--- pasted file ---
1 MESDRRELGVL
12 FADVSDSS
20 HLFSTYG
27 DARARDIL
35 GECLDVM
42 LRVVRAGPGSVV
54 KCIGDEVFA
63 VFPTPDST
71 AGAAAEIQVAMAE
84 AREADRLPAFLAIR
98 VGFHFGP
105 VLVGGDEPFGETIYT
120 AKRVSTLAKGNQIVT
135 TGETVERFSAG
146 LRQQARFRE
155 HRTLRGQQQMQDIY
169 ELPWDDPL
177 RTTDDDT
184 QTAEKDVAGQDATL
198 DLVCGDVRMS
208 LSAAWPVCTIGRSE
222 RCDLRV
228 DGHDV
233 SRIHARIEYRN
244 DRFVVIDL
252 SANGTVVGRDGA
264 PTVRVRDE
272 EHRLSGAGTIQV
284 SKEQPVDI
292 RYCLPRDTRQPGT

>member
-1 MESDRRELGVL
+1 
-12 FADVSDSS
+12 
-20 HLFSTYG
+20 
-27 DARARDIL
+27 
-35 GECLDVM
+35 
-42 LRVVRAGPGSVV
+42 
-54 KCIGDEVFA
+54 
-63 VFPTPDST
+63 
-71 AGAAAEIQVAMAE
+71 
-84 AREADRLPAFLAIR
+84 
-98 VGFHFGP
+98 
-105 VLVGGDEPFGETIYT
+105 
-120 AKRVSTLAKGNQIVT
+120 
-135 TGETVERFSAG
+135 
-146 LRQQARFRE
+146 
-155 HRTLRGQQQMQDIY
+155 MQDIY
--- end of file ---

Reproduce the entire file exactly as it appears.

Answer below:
1 MESDRRELGVL
12 FADVSDSS
20 HLFSTYG
27 DARARDIL
35 GECLDVM
42 LRVVRAGPGSVV
54 KCIGDEVFA
63 VFPTPDST
71 AGAAAEIQVAMAE
84 AREADRLPAFLAIR
98 VGFHFGP
105 VLVGGDEPFGETIYT
120 AKRVSTLAKGNQIVT
135 TGETVERFSAG
146 LRQQARFRE
155 HRTLRGQQQMQDIY
169 ELPWDDPL
177 RTTDDDT
184 QTAEKDVAGQDATL
198 DLVCGDVRMS
208 LSAAWPVCTIGRSE
222 RCDLRV
228 DGHDV
233 SRIHARIEYRN
244 DRFVVIDL
252 SANGTVVGRDGA
264 PTVRVRDE
272 EHRLSGAGTIQV
284 SKEQPVDI
292 RYCLPRDTRQPGT

>member
-1 MESDRRELGVL
+1 
-12 FADVSDSS
+12 
-20 HLFSTYG
+20 
-27 DARARDIL
+27 
-35 GECLDVM
+35 
-42 LRVVRAGPGSVV
+42 
-54 KCIGDEVFA
+54 
-63 VFPTPDST
+63 
-71 AGAAAEIQVAMAE
+71 
-84 AREADRLPAFLAIR
+84 
-98 VGFHFGP
+98 
-105 VLVGGDEPFGETIYT
+105 
-120 AKRVSTLAKGNQIVT
+120 
-135 TGETVERFSAG
+135 
-146 LRQQARFRE
+146 
-155 HRTLRGQQQMQDIY
+155 MQDIY